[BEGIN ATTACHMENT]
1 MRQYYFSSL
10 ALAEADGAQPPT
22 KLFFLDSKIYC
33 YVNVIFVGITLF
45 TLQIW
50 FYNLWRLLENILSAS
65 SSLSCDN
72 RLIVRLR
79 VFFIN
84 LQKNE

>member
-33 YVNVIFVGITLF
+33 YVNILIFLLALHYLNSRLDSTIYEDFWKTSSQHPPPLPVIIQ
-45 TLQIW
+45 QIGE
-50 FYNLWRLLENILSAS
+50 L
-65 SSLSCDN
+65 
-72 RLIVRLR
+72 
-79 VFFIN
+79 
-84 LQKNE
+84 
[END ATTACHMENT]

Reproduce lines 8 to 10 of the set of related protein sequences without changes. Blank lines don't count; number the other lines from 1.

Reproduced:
72 RLIVRLR
79 VFFIN
84 LQKNE